The shape of the SLNs was examined using SEM & TEM. SEM & TEM studies of all the solid lipid nanoparticles were performed. The images revealed that the SLNs were spherical in shape and homogeneously distributed (Figs. 1 and 2).
|Fig. (1). Scanning electron microscopy of solid lipid nanoparticles.|
|Fig. (2). Transmission electron microscopy of solid lipid nanoparticles.|
In vitro drug release of different formulations was evaluated by diffusion method in phosphate-buffered saline (pH 6.8) at 37°C until the complete release of drugs from the formulations. P-80 coated SLNs exhibited 82.46 ± 1.43% drug release and followed first order kinetics. The P-80 coated TMZ SLNs showed slower drug release as compared to TMZ SLNs. The drug release studies are shown in (Fig. 3).
|Fig. (3). In-vitro drug release studies of the P-80 coated temozolomide loaded solid lipid nanoparticles and plain temozolomide loaded solid lipid nanoparticles.|
The comparative cytotoxicity studies of different coated and uncoated SLNs’ formulations were carried out using MTT assay. Percentage cell viability of formulation in U373MG glioblastoma cancer cell lines was evaluated. Fig. (4) presents the IC50 value for different formulations. The IC50 value was found to be 8µg/ml with polysorbate 80 (P-80) coated solid lipid nanoparticles. The percent (%) drug release from the P-80 coated solid lipid nanoparticles was a bit lesser than the uncoated SLN which may be attributed to the P-80 coating over the solid lipid nanoparticles.
|Fig. (4). Percent cell viability of P-80 coated Temozolomide loaded solid lipid nanoparticles in U373MG glioblastoma cancer cell lines using MTT assay.|
Various pharmacokinetic parameters such as MRT (h), AUC (h ng ml-1), C max (ng ml−1), CL (mg kg−1/h ng ml−1) were calculated and compared with the free drug Table 2. In plasma, the AUC and MRT were increased for P-80 coated TMZ SLNs’ as compared to other formulations. The concentration of temozolomide in the brain was significantly increased in case of P-80-TMZ SLNs as compared to TMZ solution & TMZ SLNs’ (26.19±0.11, 6.43±0.21 & 15.07±0.21% respectively). The results showed that polysorbate 80 coated SLNs exhibited better delivery of the drug in the brain compared to other formulations.
|S.No.||Parameter||TMZ Solution||TMZ SLNs’||P-80 coated SLNs’|
|2||AUC (h ng ml-1)||807.63±2.4||7305.67±4.2||9605.84±3.7|
|3||C max (ng ml−1)||376.2±3.5||200.1±3.9||157.66±2.4|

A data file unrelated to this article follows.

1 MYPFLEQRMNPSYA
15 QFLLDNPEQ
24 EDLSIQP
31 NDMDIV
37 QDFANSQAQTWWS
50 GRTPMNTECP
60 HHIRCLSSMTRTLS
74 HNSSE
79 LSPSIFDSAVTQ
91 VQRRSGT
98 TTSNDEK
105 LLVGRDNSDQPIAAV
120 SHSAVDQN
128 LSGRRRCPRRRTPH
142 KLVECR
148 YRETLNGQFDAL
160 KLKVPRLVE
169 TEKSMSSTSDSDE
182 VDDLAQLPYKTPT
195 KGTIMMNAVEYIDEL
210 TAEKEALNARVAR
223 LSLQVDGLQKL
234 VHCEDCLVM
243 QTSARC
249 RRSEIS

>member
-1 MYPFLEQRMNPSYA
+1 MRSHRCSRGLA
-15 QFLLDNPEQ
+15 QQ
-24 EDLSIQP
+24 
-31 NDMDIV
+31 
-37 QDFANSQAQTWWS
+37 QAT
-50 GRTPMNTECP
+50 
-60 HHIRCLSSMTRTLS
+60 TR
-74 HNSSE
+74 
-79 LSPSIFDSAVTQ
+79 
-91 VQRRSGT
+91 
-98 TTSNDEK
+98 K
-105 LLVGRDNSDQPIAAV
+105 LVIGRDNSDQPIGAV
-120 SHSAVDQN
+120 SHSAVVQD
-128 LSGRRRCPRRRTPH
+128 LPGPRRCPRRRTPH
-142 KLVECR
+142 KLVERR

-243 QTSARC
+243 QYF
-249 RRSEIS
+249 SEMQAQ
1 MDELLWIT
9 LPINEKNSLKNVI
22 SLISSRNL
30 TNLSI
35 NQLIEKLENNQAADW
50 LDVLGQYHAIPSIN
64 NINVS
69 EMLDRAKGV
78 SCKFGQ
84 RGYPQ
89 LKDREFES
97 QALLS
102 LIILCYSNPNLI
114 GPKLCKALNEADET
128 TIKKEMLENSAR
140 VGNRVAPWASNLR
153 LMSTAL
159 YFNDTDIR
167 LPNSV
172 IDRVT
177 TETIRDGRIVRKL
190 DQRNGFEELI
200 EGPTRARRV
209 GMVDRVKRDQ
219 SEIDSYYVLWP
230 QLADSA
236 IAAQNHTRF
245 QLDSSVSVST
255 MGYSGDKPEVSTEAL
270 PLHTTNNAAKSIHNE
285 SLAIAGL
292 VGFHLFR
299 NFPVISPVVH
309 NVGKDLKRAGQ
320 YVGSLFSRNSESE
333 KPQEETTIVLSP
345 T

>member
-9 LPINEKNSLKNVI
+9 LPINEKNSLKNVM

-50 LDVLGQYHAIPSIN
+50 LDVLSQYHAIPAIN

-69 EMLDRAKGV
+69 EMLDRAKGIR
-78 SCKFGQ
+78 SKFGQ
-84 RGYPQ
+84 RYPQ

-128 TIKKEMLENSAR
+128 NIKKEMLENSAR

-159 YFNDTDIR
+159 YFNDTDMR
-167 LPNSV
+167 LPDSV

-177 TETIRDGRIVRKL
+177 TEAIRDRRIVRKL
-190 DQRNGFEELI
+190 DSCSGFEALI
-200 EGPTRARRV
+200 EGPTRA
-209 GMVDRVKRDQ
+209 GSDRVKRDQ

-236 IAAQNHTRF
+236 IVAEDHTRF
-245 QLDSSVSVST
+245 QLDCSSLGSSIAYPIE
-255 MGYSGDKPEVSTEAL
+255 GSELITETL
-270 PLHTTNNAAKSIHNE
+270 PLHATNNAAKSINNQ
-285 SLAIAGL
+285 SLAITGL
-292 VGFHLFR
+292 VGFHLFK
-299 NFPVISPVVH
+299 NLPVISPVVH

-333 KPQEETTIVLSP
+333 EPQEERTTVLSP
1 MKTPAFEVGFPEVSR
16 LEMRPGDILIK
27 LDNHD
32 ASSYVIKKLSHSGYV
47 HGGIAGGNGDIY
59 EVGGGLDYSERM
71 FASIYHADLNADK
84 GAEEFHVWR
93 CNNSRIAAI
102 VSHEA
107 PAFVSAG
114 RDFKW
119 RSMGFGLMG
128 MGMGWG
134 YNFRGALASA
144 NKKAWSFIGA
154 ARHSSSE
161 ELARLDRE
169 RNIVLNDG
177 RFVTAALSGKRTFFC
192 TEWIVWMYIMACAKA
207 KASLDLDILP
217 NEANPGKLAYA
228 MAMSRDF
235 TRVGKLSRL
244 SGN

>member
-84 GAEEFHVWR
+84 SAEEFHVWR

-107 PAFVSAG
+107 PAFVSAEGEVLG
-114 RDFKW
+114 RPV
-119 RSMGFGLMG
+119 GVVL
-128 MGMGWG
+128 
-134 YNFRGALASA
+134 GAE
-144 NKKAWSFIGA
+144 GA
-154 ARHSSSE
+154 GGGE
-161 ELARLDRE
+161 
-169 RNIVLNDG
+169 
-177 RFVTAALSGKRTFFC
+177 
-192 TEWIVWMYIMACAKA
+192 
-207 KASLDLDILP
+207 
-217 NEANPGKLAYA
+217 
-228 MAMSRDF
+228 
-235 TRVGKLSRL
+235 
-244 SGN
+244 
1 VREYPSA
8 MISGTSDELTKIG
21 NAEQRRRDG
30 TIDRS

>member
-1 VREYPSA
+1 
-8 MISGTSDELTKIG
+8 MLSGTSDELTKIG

|4||CL (mg kg−1/h ng ml−1)||0.0124±0.0001||0.0014±0.0001||0.0006±0.0001|
Several studies have also supported that surfactant coated nanoparticles are an important tool to increase the uptake of drugs into the brain. This may be attributed to the interaction of surface active agents with the endothelial microvasculature of the brain. In addition to this, the presence of surfactant may help loose the tight junction of the BBB. This may lead to better uptake of surfactant coated nanoparticulate formulation.
The blood-brain barrier is the highly selective tight junction defence system to prevent the passage of unwanted harmful substances . This phenomenon of BBB is a major limiting factor of the absorption of drugs within the brain tissue. Several approaches have been developed to increase the permeability of drugs across the brain especially nanotechnology . Furthermore, the presence of surfactant over nanoparticles has also demonstrated increased uptake of the drugs. Polysorbate 80 coated solid lipid nanoparticles have shown significantly better uptake of drugs compared with other formulation. Pharmacokinetic parameters like increased values of AUC and MRT have highlighted the important of surfactant coating over nanoparticle surface. The concentration of drug in the brain was significantly higher in case of polysorbate-80 coated nanoparticles as compared to TMZ solution & simple TMZ SLNs. The results proved the potential of coated nanoparticles in enhancing the delivery of a drug across the brain.
The polysorbate-80 coated SLNs are multipurpose nanoparticulate systems able to deliver both hydrophilic and lipophilic drugs and also avoiding RES uptake to lesser uptake of the drug to other organs. The developed formulations may also reduce the total dose required for the therapy with a concurrent reduction in dose-related toxicity. However, further studies are required to endorse their potential as an effective drug delivery system.
ETHICS APPROVAL AND CONSENT TO PARTICIPATE
All experimental procedures and protocols used in this investigation were reviewed and approved by the Institutional Animal Ethics Committee (IAEC), I.S.F. College of Pharmacy, Moga, Punjab, India.
HUMAN AND ANIMAL RIGHTS
No humans were used in the experiments. All the reported experiments involving animals used in the study were in accordance with the guidelines of the council for the purpose of control and supervision of experiments on animals (CPCSEA).
CONSENT FOR PUBLICATION
CONFLICT OF INTEREST
The authors declare no conflict of interest, financial or otherwise.
The authors are thankful to Chairman, ISF College of Pharmacy, Moga Punjab, India, for providing necessary facilities to carry out this work.